- 1 Which shops will remain open?
- 2 So what’s closing?
- 3 What about takeaways?
- 4 I have a short-break booked in the UK in November – will I get a refund?
- 5 I was due to travel abroad – what happens to me?
- 6 My employer is going to shut again, can I be furloughed again?
- 7 What else can firms get?
- 8 What other help is there for workers struggling to pay the bills?
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Which shops will remain open?
As with the last lockdown, food shops, supermarkets, chemists and certain other retailers providing “essential goods and services” will be allowed to remain open.
Downing Street said on Sunday it would set out exactly which shops will be allowed to stay open in the coming days.
Expect bike shops, off-licences and wine merchants to get the green light. The government has indicated that garden centres will remain open, in which case DIY stores might be allowed to keep their doors open too.
So what’s closing?
Virtually everything else. All non-essential retailers must close on Wednesday night as must all pubs, cafes, and restaurants. All indoor and outdoor leisure facilities such as bowling alleys, leisure centres, gyms, swimming pools, golf courses, and kids soft-play areas must all close.
It is the same story for all entertainment venues, meaning all theatres, concert halls, cinemas, museums, galleries and bingo halls have to shut, as must all hairdressers and other personal care outlets.
What about takeaways?
While restaurants, bars and pubs must close to the public, they will still be allowed to provide takeaway and delivery services. One crucial difference this time around is that the government has said pubs will not be allowed to sell alcohol on a takeaway basis.
During the last lockdown, otherwise closed pubs were able to sell off their beer stocks which helped keep many going. Unless the government reverses this decision in the next 48-hours, expect some very unhappy publicans who will have to throw away a lot of perfectly good beer.
I have a short-break booked in the UK in November – will I get a refund?
The Competition and Markets Authority (CMA) has previously stated that refunds should be paid to customers who cannot take up a service because of government regulations.
Despite this, some consumers are expected to lose out. For example, Airbnb is at odds with CMA’s stance. It has stated that its standard cancellation terms will apply to all bookings made after March, meaning that some people will lose up to half their money. The company keeps its booking fee if the consumer cancels. Better to let the host cancel, in which case you are entitled to a full refund.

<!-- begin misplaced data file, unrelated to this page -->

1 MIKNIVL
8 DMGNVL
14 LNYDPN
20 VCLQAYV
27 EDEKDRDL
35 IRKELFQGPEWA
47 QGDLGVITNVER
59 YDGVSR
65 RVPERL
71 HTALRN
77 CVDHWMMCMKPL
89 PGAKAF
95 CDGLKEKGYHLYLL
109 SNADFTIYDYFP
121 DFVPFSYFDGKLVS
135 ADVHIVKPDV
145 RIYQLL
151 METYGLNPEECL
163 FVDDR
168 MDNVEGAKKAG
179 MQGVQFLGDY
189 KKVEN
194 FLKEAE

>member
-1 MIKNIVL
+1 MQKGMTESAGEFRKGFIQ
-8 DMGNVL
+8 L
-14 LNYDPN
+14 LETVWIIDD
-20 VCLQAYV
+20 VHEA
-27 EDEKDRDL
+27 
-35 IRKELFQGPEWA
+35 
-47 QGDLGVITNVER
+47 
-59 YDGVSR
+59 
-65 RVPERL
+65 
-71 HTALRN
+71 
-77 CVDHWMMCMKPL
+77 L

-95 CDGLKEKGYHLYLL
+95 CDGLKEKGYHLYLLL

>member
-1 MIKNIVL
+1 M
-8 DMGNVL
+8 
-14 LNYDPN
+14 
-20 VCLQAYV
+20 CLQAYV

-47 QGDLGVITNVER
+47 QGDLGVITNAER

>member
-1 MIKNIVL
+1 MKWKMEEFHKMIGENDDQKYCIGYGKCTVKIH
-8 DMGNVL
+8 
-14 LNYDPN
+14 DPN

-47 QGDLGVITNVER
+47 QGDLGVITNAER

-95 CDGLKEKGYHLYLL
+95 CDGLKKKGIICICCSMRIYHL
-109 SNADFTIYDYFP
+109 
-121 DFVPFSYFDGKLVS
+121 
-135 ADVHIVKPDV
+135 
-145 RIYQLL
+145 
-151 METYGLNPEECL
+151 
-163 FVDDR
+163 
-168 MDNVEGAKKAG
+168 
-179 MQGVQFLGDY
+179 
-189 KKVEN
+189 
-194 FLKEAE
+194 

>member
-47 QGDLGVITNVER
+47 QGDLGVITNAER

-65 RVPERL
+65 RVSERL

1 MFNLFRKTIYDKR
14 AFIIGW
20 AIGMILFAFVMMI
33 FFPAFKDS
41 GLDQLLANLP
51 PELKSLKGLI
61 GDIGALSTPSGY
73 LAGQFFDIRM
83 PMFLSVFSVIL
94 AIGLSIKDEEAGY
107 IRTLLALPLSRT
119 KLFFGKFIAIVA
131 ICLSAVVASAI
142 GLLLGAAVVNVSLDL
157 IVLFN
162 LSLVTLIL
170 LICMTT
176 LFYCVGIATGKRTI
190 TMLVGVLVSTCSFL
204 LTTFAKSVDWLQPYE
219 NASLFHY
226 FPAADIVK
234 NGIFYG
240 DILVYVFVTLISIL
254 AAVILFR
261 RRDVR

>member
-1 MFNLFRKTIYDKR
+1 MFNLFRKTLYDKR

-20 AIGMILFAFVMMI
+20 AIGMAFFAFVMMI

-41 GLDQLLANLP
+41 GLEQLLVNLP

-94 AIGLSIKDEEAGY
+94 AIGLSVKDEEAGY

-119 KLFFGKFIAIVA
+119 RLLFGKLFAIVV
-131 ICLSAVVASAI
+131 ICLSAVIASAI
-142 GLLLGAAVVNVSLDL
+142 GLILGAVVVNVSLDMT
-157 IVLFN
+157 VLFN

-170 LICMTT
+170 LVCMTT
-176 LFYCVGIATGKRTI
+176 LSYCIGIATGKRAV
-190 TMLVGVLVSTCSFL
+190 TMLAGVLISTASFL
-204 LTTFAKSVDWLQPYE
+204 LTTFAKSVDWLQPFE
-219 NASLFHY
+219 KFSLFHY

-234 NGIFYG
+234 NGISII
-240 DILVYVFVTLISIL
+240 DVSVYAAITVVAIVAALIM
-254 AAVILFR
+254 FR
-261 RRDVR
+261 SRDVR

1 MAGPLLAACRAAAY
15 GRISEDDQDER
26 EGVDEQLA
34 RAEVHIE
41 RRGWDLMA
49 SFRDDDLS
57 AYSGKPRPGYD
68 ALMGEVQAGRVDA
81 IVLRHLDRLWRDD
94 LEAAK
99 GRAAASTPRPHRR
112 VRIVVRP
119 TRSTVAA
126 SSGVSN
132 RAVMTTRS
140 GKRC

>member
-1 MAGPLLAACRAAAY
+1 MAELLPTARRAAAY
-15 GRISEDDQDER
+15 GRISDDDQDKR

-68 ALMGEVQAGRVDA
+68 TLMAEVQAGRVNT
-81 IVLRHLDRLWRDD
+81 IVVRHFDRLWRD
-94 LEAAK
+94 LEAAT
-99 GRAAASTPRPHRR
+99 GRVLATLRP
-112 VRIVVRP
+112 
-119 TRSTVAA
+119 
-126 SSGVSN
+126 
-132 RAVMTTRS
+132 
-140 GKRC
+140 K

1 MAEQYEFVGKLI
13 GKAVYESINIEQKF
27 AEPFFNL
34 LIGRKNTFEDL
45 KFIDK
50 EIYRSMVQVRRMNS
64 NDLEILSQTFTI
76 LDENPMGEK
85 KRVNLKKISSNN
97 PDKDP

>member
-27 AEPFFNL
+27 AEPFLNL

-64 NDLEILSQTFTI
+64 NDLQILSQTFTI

I was due to travel abroad – what happens to me?
After the Canary Islands were added to the no-quarantine list last week, bookings went mad for November as people tried to grab some last-minute sun. If you are due to fly before Wednesday night, you can still go. Trips that were due to depart from Thursday onwards are off, and whether you receive a refund will depend on how you booked the trip.
Those who booked a package tour will have that trip cancelled and will be entitled to a full refund under the package tour regulations. If you booked your own flight and accommodation, it is looking far less certain. If your flight is cancelled by the airline you can ask for a refund.
Few travel insurance policies are paying out for the cancellation of trips booked after mid-March, when the coronavirus pandemic became a “known event”.
My employer is going to shut again, can I be furloughed again?
Yes. The furlough scheme was due to be replaced by the far less generous job support scheme (JSS) on Sunday, 1 November. However, the furlough scheme, which has paid up to 80% of the wages – up to £2,500 a month – for more 10 million people prevented from working because of Covid restrictions, will now run until December – when this new lockdown is expected to come to an end.
From the employees’ perspective it will be identical to the scheme launched back in March. For employers, it is significantly more generous.
In recent months, the government has been paying 60% of the employee’s payments leaving the company to contribute the remaining 20% of the furlough payments. Now, the chancellor is picking up the full 80%, leaving the employer to cover pension and national insurance contributions.
To be eligible for the extension, employees must have been on the payroll on 30 October 2020.
What else can firms get?
The government will also give England-based firms up to £3,000 per month under the local restrictions support grant if their premises is forced to close. They can also apply for £1,000 for every furloughed employee kept on until at least the end of January, or £1,500 for each unemployed 16- to 24-year-old given a ‘‘high-quality’’ work placement for at least six months.
What other help is there for workers struggling to pay the bills?
The government’s mortgage payments holiday scheme, that has allowed householders a six month payments deferral, was due to end on Saturday, 31 October, but this is being extended as well.
The Treasury says borrowers who have been impacted by coronavirus are entitled to a six-month mortgage payments holiday without this being recorded on their credit file.
The Financial Conduct Authority will announce further information on how the extension will practically work on Monday. Since the start of the pandemic, lenders have granted a total of £2.5m mortgage payment holidays.
Source: The Guardian
Keyword: What the Covid lockdown in England means for consumers | World news